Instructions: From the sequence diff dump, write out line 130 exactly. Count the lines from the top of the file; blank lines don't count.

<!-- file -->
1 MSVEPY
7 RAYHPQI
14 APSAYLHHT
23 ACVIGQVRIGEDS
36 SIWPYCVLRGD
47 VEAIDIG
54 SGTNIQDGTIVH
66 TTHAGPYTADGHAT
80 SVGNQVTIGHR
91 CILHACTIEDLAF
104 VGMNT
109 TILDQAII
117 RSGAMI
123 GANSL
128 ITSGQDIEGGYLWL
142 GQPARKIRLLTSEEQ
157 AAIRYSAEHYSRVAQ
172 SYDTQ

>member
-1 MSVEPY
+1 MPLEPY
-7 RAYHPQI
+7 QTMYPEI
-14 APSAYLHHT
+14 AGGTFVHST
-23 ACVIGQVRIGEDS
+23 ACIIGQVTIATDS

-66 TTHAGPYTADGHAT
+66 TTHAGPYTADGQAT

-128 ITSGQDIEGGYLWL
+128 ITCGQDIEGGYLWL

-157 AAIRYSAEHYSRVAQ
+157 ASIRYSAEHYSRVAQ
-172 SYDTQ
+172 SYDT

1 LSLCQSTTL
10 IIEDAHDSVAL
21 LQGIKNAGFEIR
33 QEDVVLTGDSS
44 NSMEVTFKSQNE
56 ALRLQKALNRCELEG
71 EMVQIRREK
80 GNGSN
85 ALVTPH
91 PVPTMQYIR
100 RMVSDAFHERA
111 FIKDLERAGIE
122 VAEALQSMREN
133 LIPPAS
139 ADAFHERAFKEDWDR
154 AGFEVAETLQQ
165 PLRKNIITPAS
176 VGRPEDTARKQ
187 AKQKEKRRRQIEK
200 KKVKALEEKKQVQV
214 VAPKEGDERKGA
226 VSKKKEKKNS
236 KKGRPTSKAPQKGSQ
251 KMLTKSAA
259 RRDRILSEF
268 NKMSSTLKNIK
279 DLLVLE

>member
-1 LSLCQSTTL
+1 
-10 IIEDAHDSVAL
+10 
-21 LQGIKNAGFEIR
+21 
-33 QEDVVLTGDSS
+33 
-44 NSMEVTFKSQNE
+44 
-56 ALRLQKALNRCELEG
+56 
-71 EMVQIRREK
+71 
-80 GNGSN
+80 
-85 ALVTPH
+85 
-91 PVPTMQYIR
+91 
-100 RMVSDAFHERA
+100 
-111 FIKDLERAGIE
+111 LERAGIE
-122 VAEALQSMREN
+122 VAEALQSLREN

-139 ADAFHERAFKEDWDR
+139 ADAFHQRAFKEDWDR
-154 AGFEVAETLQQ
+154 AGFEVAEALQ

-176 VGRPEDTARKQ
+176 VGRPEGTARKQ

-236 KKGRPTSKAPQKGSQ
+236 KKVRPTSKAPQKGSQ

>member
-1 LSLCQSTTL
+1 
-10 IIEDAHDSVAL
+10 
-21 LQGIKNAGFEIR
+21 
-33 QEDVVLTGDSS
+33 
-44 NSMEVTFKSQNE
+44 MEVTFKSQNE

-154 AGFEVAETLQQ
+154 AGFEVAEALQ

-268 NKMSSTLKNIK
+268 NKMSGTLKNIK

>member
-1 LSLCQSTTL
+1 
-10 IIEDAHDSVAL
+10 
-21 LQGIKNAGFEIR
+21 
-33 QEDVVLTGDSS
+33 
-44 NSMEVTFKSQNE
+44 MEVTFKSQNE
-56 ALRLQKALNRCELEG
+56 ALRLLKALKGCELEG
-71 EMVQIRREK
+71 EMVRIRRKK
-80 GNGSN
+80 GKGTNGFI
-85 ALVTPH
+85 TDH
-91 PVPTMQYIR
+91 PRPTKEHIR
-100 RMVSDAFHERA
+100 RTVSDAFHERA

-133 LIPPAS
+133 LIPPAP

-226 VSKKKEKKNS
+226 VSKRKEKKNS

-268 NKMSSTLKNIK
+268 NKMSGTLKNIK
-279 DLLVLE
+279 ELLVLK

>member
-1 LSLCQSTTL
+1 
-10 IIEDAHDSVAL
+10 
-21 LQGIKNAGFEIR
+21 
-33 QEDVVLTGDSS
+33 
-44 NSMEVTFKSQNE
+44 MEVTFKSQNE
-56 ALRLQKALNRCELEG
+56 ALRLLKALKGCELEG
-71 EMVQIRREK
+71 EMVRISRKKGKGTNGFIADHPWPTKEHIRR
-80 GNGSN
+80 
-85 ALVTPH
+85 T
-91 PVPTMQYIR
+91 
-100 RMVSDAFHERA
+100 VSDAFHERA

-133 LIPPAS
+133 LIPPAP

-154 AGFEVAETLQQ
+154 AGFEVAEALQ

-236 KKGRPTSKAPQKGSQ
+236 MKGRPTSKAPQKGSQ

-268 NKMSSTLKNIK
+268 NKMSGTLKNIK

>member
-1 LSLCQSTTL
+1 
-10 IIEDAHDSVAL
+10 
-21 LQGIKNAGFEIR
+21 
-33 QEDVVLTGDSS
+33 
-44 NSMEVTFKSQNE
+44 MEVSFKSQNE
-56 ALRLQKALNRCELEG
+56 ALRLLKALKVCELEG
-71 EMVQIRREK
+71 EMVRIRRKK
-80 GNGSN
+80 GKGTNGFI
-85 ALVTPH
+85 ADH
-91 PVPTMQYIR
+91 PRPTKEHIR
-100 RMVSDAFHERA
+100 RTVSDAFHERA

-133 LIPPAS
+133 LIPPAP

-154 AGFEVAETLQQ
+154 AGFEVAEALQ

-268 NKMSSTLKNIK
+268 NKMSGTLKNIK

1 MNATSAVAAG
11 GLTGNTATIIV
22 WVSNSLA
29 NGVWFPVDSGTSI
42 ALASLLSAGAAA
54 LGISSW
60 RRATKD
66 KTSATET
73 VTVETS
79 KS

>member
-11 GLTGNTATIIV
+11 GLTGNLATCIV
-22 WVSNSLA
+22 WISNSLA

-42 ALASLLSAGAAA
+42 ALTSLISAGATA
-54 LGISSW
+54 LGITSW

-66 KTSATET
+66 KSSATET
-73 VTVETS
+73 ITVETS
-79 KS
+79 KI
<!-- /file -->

-85 ALVTPH